The directors’ association, A.R.P., is not alone in moving against Mr. Polanski. On Nov. 14, Delphine Ernotte, the chief executive of France Télévisions, which helped finance the movie, said at a conference on gender equality that the decision was an “error of judgment.” “I understand the emotion, and the questions, raised by that decision,” Ms. Ernotte said.
Mr. Polanski has faced a renewed focus on his past this month largely because of a new allegation against him. On Nov. 8, Valentine Monnier, a photographer, accused Mr. Polanski of raping her in 1975, when she was 18, in a ski chalet in Switzerland.
Mr. Polanski propositioned her on a ski lift one day, Ms. Monnier told the French newspaper Le Parisien. She rejected him, but that night, he called her upstairs then threw himself on her, hit and raped her, she said. Mr. Polanski denies the allegation and his spokeswoman did not reply to a request to comment for this article.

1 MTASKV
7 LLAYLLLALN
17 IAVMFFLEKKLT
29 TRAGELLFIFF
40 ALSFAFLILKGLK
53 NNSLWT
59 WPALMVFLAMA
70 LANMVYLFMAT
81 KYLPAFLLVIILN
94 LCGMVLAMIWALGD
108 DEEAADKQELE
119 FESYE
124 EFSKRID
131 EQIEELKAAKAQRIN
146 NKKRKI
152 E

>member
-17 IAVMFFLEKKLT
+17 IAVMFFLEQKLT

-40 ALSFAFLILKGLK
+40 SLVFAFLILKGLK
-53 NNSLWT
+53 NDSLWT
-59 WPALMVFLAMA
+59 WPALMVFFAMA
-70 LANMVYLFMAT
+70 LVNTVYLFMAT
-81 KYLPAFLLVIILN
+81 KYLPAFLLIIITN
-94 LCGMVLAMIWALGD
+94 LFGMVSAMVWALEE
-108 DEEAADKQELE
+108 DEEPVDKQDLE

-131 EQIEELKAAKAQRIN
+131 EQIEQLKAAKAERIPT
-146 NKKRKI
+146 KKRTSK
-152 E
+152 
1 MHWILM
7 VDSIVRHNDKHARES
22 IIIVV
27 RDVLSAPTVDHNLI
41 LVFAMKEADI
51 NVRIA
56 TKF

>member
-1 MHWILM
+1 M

Another allegation of sexual abuse in France’s film industry also appears to have changed the mood among filmmakers. On Nov. 3, Mediapart, an investigative news website, published an investigation into accusations by Adèle Haenel, a well-known actress here, who said that starting at age 12 she was sexually harassed by the director Christophe Ruggia on the set of “The Devils,” a 2002 film about orphans in a children’s home. She said that the behavior continued after the movie’s release.
Mr. Ruggia denied the allegations in a statement to Mediapart, but said that on the film set he had “made the mistake of playing Pygmalion,” which had led to “misunderstandings.” (In Greek mythology, Pygmalion was a sculptor who fell in love with one of his own carvings.)
In a follow-up interview by Mediapart live on YouTube, Ms. Haenel said she was sharing her story to help others. She wanted others who had experienced abuse to know that they are not alone, she said, and encouraged them to come forward, too.